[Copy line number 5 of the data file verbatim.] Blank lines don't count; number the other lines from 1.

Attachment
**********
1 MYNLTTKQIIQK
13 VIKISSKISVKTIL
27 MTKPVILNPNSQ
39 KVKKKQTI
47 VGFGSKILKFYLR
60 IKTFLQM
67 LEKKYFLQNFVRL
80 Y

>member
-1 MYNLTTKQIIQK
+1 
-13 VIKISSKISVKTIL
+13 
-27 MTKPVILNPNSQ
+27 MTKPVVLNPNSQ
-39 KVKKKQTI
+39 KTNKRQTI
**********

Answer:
47 VGFGSKILKFYLR